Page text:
Teachers should be aware that students need to be taught media literacy skills in the context of doing research, and not, as Jenkins (2009) argued, an afterthought or add-on subject (p. 109). In addition to media literacy, information literacy also needs to be taught when social bookmarking is introduced into the classroom. According to Wikipedia ("Information Literacy," n.d.), "information literacy is a key focus of educational institutions at all levels and in order to uphold this standard, institutions are promoting a commitment to lifelong learning and an ability to seek out and identify innovations that will be needed to keep pace and outpace changes." Both of these literacy skills are essential for students to apply while conducting, refining, and evaluating research as well as keeping pace with the changing nature of how we gather and spread knowledge.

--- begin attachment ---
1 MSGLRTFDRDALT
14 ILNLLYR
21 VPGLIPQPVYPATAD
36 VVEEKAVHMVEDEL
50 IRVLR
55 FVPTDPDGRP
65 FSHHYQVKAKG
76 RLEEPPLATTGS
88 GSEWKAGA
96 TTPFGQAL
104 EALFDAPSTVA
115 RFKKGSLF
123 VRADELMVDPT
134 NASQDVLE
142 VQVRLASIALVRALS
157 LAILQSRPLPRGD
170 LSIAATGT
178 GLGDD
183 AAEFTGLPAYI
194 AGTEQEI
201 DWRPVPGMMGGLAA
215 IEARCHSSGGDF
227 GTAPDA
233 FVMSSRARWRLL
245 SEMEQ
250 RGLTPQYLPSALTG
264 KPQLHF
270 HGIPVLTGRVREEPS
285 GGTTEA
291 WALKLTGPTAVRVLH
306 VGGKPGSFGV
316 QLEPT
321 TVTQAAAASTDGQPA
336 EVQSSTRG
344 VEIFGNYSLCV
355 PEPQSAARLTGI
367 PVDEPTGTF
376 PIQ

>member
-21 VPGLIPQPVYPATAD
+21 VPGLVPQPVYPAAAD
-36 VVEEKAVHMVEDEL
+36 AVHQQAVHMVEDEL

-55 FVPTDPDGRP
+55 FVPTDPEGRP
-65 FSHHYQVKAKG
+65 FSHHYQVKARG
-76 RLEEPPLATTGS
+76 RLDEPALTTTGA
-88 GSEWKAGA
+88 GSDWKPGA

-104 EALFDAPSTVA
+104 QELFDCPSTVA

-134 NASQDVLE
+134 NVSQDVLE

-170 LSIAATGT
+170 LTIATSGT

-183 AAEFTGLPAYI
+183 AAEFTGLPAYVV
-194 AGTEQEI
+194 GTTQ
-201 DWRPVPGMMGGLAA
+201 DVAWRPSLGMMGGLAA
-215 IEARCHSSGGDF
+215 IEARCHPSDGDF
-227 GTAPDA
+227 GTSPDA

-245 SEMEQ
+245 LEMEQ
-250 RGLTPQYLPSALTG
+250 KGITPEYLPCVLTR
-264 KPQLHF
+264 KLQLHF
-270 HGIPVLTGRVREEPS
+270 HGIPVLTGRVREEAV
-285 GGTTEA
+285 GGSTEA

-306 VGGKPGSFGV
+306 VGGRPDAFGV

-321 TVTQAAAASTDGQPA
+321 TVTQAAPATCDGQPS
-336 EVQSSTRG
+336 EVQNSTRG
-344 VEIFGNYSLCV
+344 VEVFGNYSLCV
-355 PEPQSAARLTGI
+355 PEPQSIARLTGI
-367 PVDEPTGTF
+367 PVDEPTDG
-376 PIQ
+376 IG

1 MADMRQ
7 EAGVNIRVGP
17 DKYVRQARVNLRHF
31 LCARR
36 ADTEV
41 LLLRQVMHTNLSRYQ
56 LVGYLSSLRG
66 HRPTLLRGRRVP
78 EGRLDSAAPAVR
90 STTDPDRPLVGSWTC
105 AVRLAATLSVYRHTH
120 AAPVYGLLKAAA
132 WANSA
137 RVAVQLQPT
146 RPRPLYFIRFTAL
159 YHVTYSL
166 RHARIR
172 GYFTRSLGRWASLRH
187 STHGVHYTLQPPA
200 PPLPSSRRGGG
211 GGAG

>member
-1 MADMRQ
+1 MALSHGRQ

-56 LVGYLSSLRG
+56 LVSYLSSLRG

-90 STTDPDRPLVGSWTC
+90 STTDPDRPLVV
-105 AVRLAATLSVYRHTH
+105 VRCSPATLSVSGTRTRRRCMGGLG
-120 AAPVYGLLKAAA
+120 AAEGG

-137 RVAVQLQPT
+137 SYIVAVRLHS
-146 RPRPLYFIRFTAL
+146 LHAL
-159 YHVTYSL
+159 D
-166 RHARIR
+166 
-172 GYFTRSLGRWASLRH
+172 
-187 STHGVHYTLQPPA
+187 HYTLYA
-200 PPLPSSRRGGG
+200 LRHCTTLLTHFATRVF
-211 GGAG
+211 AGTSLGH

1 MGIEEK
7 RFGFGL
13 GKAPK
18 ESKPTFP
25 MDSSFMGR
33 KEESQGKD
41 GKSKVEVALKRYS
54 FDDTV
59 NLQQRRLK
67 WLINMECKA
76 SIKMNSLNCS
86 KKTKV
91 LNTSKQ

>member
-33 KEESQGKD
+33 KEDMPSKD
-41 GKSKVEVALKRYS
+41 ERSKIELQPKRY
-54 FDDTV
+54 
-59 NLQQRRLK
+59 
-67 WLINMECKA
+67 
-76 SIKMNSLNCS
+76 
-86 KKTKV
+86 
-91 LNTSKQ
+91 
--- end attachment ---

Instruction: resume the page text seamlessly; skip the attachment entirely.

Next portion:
Please see stop motion artifact below!

Stop Motion Artifact